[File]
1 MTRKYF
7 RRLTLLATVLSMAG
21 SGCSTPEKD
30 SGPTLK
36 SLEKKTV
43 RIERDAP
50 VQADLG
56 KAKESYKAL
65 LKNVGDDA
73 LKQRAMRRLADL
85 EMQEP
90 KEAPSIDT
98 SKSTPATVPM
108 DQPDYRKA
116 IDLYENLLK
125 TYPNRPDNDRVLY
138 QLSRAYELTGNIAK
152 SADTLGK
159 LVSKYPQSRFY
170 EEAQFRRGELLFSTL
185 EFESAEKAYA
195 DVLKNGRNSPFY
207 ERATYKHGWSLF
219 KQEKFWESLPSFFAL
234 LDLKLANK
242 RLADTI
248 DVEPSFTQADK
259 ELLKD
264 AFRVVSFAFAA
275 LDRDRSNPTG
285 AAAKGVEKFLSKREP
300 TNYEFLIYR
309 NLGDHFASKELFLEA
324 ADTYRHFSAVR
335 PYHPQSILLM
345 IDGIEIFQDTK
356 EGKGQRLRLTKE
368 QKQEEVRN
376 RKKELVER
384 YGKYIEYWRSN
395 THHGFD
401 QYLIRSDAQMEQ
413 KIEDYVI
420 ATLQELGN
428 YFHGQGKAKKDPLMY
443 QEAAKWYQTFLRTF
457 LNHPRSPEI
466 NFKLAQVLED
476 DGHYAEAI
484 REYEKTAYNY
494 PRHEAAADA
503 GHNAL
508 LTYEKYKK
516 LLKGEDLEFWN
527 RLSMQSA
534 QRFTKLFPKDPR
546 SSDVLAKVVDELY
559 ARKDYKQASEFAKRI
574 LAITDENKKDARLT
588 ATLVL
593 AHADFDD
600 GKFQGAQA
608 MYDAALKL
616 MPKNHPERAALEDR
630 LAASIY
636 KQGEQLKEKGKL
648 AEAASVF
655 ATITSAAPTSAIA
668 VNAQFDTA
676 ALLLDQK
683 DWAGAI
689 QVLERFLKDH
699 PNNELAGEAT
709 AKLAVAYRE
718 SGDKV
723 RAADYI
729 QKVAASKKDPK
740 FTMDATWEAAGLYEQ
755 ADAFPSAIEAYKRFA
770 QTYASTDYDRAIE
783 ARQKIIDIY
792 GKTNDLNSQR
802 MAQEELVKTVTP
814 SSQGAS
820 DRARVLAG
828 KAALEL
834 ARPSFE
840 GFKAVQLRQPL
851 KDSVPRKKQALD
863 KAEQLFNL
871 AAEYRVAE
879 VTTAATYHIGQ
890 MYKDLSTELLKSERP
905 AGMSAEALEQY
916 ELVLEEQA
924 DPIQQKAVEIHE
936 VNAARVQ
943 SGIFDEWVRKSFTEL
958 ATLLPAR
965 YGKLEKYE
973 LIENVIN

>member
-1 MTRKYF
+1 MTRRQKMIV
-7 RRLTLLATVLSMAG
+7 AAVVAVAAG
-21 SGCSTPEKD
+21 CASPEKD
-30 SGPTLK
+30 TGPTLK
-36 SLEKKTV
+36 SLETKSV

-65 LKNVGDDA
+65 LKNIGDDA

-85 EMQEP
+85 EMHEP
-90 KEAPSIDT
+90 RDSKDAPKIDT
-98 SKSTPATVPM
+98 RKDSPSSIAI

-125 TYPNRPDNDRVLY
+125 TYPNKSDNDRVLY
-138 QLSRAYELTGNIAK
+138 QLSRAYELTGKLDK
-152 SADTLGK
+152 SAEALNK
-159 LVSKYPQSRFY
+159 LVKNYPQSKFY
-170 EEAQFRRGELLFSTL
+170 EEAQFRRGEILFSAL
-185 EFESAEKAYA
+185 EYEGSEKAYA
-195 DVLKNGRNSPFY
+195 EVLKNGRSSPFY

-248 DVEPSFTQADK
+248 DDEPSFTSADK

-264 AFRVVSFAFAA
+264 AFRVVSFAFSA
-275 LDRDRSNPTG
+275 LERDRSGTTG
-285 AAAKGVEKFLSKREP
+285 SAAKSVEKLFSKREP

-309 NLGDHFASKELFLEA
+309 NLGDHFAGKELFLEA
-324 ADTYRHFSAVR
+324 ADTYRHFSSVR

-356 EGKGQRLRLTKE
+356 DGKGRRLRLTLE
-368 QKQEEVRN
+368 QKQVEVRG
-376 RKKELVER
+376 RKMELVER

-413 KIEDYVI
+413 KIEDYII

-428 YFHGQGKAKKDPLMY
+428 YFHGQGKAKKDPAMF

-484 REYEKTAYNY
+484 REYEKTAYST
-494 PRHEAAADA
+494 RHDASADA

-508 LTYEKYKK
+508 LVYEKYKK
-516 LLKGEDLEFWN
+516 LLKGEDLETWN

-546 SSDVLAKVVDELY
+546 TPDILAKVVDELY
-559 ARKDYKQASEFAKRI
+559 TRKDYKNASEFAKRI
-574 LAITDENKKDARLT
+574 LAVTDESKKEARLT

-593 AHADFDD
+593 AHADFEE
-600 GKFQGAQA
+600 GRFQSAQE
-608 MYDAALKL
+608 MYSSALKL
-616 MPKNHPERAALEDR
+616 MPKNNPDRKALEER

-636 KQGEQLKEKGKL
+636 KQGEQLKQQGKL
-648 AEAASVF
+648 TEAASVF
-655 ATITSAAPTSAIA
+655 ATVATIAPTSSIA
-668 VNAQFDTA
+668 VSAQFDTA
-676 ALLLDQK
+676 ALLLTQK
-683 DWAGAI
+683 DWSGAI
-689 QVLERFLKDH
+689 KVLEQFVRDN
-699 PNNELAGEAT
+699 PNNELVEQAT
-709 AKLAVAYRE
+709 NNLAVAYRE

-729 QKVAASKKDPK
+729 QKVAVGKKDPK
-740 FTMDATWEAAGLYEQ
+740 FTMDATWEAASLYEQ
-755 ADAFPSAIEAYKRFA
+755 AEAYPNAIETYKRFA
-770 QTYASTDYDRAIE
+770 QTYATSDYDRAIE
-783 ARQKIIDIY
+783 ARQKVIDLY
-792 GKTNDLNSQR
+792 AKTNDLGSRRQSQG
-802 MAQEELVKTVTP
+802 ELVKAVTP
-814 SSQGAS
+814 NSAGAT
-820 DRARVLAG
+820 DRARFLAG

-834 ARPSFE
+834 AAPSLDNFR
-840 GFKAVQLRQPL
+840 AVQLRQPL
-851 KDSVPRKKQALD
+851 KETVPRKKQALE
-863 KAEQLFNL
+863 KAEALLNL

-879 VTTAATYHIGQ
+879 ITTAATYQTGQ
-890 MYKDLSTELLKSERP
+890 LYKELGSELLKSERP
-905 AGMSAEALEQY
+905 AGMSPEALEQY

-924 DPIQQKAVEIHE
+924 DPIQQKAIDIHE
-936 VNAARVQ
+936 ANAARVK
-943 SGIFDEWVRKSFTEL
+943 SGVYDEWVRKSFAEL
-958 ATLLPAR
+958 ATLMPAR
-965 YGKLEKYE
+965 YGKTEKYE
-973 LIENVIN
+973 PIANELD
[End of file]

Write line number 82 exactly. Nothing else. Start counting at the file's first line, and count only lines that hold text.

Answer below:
792 GKTNDLNSQR